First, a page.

In a typical securities borrowing transaction, a state bank need-
ing to borrow securities obtains the securities from a securities
lender and posts collateral in the form of cash and/or marketable
securities with the securities lender (or an agent acting on be-
half of the securities lender) in an amount that fully covers the
value of the securities borrowed plus an additional margin, usu-
ally ranging from two to five percent. The economics of a securi-
ties borrowing transaction are identical to a reverse repurchase
agreement (asset repo) when the collateral posted by the state
bank is cash.
Under the alternative, non-model method in proposed 12.12(c),
the credit exposure arising from a reverse repurchase agree-
ment or a securities borrowing transaction where the collateral
is cash will equal and remain fixed at the product of the haircut
associated with the collateral received, as determined in Table 3,
and the amount of cash transferred to the other party. The credit
exposure arising from a securities borrowed transaction where
the collateral is other securities (i.e., not cash) must equal and
remain fixed at the product of the higher of the two haircuts as-
sociated with the securities, as determined in Table 3, and the
higher of the two par values of the securities.
Mandatory use of method. Finally, as with derivative transac-
tions, 12.12(c)(2) provides that the commissioner may require
a state bank to use a specific method to calculate the credit ex-
posure of securities financing transactions if the commissioner
finds that this method is necessary to promote the safety and
soundness of the state bank.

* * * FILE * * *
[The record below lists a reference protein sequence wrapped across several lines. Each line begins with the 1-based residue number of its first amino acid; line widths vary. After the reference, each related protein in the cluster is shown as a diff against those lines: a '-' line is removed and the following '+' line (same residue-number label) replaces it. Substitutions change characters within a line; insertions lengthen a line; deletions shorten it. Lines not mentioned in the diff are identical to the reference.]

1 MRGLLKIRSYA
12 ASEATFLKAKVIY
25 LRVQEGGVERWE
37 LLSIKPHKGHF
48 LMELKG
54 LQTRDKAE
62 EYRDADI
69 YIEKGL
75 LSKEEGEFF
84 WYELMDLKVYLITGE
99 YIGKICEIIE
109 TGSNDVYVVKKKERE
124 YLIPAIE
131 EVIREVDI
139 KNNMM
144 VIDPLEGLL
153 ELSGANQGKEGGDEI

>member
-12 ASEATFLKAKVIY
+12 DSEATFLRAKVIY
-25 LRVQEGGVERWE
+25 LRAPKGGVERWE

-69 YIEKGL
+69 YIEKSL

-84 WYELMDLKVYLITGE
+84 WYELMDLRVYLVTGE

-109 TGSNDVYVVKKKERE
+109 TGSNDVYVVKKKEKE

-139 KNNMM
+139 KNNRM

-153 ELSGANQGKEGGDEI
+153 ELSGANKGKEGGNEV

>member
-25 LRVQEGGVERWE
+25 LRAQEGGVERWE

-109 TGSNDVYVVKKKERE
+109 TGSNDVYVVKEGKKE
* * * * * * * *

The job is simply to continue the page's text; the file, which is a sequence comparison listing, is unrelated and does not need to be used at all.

The OCC provided an explanatory table to aid in understand-
ing its interim final rule, published with the interim final rule in
the June 21, 2012 edition of the Federal Register (77 Fed. Reg.
37265, at 37271-37273). The department has prepared a similar
explanatory table that lists each transaction subject to proposed
12.12 by type, a description of what happens in the transac-
tion, the nature of the credit risk assumed in the transaction, the
purpose of the transaction, and how credit exposure would be
calculated under 12.12 as proposed, followed by an illustrative
example for each type.
The explanatory table is intended to aid in understanding the pro-
posal and can be viewed at www.dob.texas.gov/legal/1212_ta-
ble.pdf. Upon request, a copy of the table can be obtained by
email, fax or U.S. mail. The table is not a substitute for reviewing
proposed 12.12 itself.
FISCAL AND ECONOMIC IMPACT ANALYSIS
Robert L. Bacon, Deputy Commissioner, Texas Department of
Banking, has determined that for the first five-year period the
proposed new and amndded rules are in effect, there will be no
fiscal implications for state government or for local government
as a result of enforcing or administering the rule.
Mr. Bacon also has determined that, for each year of the first
five years the rules as proposed are in effect, the public bene-
fit anticipated as a result of enforcing the rules is improved risk
management by state banks engaged in derivative or securities
financing transactions, primarily through the routine capture and
evaluation of, and limits placed upon, the aggregate credit expo-
sure of the bank to each counterparty with whom the bank does
37 TexReg 6840 August 31, 2012 Texas Register
Here’s what’s next.
This issue can be searched. Note: Results may vary based on the legibility of text within the document.
Tools / Downloads
Get a copy of this page or view the extracted text.
Citing and Sharing
Basic information for referencing this web page. We also provide extended guidance on usage rights, references, copying or embedding.
Reference the current page of this Periodical.
Texas. Secretary of State. Texas Register, Volume 37, Number 35, Pages 6819-7008, August 31, 2012, periodical, August 31, 2012; Austin, Texas. (texashistory.unt.edu/ark:/67531/metapth253227/m1/22/: accessed January 23, 2018), University of North Texas Libraries, The Portal to Texas History, texashistory.unt.edu; crediting UNT Libraries Government Documents Department.